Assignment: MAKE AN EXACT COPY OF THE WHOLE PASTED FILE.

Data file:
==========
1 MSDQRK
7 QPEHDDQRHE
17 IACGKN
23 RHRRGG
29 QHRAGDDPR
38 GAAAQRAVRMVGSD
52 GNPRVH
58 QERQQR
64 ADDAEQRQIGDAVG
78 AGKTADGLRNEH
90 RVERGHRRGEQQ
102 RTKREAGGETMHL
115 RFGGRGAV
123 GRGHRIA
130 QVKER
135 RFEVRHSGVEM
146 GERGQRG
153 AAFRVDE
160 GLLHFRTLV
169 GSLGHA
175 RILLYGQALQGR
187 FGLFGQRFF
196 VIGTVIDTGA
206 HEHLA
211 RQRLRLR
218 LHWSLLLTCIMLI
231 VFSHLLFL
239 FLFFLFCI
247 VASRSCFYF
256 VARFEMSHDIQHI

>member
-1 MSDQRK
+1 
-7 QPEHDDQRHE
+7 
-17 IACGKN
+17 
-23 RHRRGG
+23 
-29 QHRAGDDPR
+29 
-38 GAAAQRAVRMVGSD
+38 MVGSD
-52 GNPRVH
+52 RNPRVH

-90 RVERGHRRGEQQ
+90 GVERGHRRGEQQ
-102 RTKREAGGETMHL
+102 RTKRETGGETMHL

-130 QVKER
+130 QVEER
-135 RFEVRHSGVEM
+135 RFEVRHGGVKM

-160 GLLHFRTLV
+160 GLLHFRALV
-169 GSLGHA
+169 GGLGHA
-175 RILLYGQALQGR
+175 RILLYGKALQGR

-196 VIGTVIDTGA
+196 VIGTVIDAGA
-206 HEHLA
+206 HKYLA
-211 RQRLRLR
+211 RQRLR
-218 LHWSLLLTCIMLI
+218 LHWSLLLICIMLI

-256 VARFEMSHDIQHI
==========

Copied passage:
1 MSDQRK
7 QPEHDDQRHE
17 IACGKN
23 RHRRGG
29 QHRAGDDPR
38 GAAAQRAVRMVGSD
52 GNPRVH
58 QERQQR
64 ADDAEQRQIGDAVG
78 AGKTADGLRNEH
90 RVERGHRRGEQQ
102 RTKREAGGETMHL
115 RFGGRGAV
123 GRGHRIA
130 QVKER
135 RFEVRHSGVEM
146 GERGQRG
153 AAFRVDE
160 GLLHFRTLV
169 GSLGHA
175 RILLYGQALQGR
187 FGLFGQRFF
196 VIGTVIDTGA
206 HEHLA
211 RQRLRLR
218 LHWSLLLTCIMLI
231 VFSHLLFL
239 FLFFLFCI
247 VASRSCFYF
256 VARFEMSHDIQHI

>member
-1 MSDQRK
+1 
-7 QPEHDDQRHE
+7 
-17 IACGKN
+17 
-23 RHRRGG
+23 
-29 QHRAGDDPR
+29 
-38 GAAAQRAVRMVGSD
+38 MVGSD
-52 GNPRVH
+52 RNPRVH

-90 RVERGHRRGEQQ
+90 GVERGHRRGEQQ
-102 RTKREAGGETMHL
+102 RTKRETGGETMHL

-130 QVKER
+130 QVEER
-135 RFEVRHSGVEM
+135 RFEVRHGGVKM

-160 GLLHFRTLV
+160 GLLHFRALV
-169 GSLGHA
+169 GGLGHA
-175 RILLYGQALQGR
+175 RILLYGKALQGR

-196 VIGTVIDTGA
+196 VIGTVIDAGA
-206 HEHLA
+206 HKYLA
-211 RQRLRLR
+211 RQRLR
-218 LHWSLLLTCIMLI
+218 LHWSLLLICIMLI

-256 VARFEMSHDIQHI